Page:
Cardiac grafts transplanted into untreated mice and ACH-treated mice were removed 30 days after transplantation and studied immunohistochemically with use of double immunostaining. Fresh 4-μm-thick graft cryosections were fixed in ice-cold acetone and preincubated in Block Ace (Dainippon Pharmaceutical Co., Ltd., Tokyo, Japan). Samples were incubated with anti-Foxp3 (kindly provided by Professor Kenjiro Matsuno [31], Dokkyo Medical University, Tochigi, Japan) polyclonal antibody; incubated with alkaline phosphatase (ALP)-conjugated anti-rabbit Ig (712-055-152; Jackson Immuno Research Laboratories, West Grove, PA, USA) for anti-Foxp3; and developed blue with Vector Blue (Vector Laboratories, Burlingame, CA). Cryosections were then incubated with rabbit anti-mouse type IV collagen polyclonal antibody (LB1403; Cosmo Bio, Tokyo) and peroxidase-conjugated anti-rabbit Ig (55693; Mitsubishi Chemical, Tokyo) and then developed brown with diaminobenzidine (Vector Laboratories).

Cardiac allografts in untreated mice and mice given ACH were removed 30 days after transplantation and studied histologically. Frozen sections (4-μm thick) were cut, mounted on silane-coated slides, and stained with hematoxylin-eosin.

2.6. Flow Cytometry Analysis

CD4, CD25, and Foxp3 expression in splenocytes was determined by flow cytometry. Thirty days after cardiac allograft transplantation, splenocytes from recipients treated with ACH and untreated recipients were stained with fluorochrome-conjugated anti-CD4 or anti-CD25 monoclonal antibody (mAb) (RM4-5 and PC61, resp. BD Biosciences, San Jose, CA, USA) and anti-mouse Foxp3 mAb (FJK-16s, eBioscience, San Diego, CA), as well as their isotype controls (eBioscience). The stained cells were analyzed by using a FACS Canto2 system (BD Biosciences). The percentage of CD4+CD25+Foxp3+ in CD4+ cells was determined.

2.7. Mixed Leukocyte Culture and Cytokine Assays

In mixed leukocyte culture (MLC) studies [32], the responder cells were splenocytes from naïve CBA mice, untreated or ACH-treated CBA mice of a B6 heart 14 days earlier. The stimulator cells were B6 (allogeneic) splenocytes treated with 100 μg/mL mitomycin C (Kyowa Hakko, Osaka, Japan) for 30 minutes at 37°C. The responder cells (2.5 × 106/mL) were cocultured with the stimulator cells (5.0 × 106/mL) in complete medium in a humidified 5% CO2 atmosphere (CH-16M, Hitachi, Tokyo, Japan) at 37°C in 96-well, round-bottomed, tissue-culture plates (Iwaki Scitech Division, Tokyo, Japan) for 4 days. Proliferation was assessed by using an enzyme-linked immunosorbent assays (ELISA) for bromodeoxyuridine incorporation (Biotrak, version 2, Amersham, Little Chalfont, UK) according to the manufacturer’s instructions [33].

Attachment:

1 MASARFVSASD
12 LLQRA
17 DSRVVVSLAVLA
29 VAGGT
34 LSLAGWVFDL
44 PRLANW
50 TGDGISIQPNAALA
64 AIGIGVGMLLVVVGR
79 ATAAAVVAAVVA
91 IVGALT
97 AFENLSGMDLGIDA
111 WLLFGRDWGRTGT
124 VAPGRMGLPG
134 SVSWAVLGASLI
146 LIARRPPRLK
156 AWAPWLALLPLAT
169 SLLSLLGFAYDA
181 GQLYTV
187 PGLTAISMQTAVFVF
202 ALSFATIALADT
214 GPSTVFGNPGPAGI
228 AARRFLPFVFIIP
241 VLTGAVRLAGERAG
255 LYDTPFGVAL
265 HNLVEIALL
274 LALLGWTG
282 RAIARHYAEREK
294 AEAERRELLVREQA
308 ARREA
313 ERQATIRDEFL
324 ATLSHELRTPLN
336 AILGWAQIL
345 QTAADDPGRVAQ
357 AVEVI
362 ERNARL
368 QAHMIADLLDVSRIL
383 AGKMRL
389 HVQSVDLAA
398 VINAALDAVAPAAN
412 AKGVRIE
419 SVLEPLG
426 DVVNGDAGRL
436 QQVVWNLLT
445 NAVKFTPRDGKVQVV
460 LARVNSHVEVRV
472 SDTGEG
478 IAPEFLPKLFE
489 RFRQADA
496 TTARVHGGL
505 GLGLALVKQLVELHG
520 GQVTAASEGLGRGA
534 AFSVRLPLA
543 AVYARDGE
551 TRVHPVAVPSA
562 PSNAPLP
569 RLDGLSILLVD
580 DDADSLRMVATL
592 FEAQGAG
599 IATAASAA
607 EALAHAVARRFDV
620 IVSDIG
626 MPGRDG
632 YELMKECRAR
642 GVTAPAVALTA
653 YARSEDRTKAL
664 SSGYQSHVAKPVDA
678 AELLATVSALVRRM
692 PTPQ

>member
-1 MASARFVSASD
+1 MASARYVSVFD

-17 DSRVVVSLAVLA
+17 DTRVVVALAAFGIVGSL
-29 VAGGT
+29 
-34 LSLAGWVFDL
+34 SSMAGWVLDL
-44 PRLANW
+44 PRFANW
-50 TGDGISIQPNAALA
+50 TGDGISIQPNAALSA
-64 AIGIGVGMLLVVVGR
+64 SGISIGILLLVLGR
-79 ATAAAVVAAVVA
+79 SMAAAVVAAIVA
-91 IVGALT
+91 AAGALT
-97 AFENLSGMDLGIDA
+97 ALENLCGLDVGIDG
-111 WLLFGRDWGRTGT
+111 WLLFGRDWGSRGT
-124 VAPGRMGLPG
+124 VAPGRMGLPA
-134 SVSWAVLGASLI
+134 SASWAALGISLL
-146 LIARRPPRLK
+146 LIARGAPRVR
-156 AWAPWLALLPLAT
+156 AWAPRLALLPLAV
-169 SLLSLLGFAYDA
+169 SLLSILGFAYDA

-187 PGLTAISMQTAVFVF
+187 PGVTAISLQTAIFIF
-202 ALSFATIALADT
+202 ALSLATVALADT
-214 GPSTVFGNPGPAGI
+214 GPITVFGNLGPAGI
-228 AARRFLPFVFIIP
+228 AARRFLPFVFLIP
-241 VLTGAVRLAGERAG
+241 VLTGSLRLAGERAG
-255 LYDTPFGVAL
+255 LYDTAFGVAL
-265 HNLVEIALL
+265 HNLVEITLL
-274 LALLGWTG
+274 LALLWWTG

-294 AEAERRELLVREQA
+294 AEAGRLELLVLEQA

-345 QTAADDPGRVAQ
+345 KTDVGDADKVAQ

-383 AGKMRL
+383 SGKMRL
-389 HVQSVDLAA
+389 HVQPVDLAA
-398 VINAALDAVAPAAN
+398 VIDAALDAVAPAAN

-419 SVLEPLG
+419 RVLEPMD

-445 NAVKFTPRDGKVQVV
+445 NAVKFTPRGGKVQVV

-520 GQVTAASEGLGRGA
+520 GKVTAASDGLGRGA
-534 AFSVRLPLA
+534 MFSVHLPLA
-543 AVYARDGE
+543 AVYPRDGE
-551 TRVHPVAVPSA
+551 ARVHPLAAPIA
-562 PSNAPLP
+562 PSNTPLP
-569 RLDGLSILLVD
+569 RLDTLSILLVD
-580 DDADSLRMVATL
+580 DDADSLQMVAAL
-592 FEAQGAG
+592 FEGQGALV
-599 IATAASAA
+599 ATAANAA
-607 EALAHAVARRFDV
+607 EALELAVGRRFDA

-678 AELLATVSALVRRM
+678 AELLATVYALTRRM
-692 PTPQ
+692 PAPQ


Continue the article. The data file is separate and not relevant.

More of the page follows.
An ELISA was also performed to assess levels of interleukin (IL)-2, IL-4, IL-10, and interferon (IFN)-γ in the supernatant of the MLC on day 4. The capture mAb (JES5-2A5), detection mAb (JES5-16E3), and recombinant standard for IL-10 were from BD Biosciences. The capture and detection mAbs for IL-2 (JES6-1A12 and JES6-5H4, resp.), IL-4 (BVD-1D11 and BVD-24G2, resp.), and IFN-γ (R4-6A2 and XMG1.2, resp.) were from Caltag Laboratories (Burlingame, CA). Recombinant standards for IL-2, IL-4, and IFN-γ were from PeproTech (London, UK).

2.8. Statistical Analysis

Cardiac allograft survival in groups of mice was compared by using Mann–Whitney U testing (Graphpad Prism, Graphpad, CA, USA). In the cell-proliferation, cytokine studies, and flow cytometry studies, two groups were compared by using unpaired Students’ t-tests (Graphpad Prism). A value of P less than 0.05 was considered statistically significant.

3. Results

3.1. Survival of Cardiac Allografts in Mice Treated with TJ-117 and Each Component

Untreated and treated with distilled water, CBA mice rejected B6 grafts acutely (median survival times [MSTs], 7 and 8 days, resp., Figure 1(a)). CBA recipients given 1 and 0.5 g/kg/day of TJ-117 had prolonged B6 allograft survival (MSTs, 37 and 17 days, resp., versus distilled water-treated and untreated group, resp.).

fig1
Figure 1: Graft survival of CBA mice given oral administration of Inchingorei-san (TJ-117) and its 6 components and histologic studies. (a) Recipients with C57BL/6 hearts were either untreated, given distilled water, or treated with 1 or 0.5 g/kg/day of TJ-117 from the day of transplantation until 7 days afterward. MST, median survival time; *P < 0.01 for difference between 2 groups. (b) Recipients with C57BL/6 hearts were given oral administration with each component of TJ-117. MST, median survival time; #P < 0.05 and *P < 0.01 for difference between 2 groups. (c) Histologic studies of harvested cardiac allografts stained with hematoxylin-eosin. The left pictures show samples obtained from mice treated with Artemisiae Capillaris Herba (ACH), and the right pictures show samples from untreated mice (magnification ×40 of upper two pictures and ×100 of lower two pictures).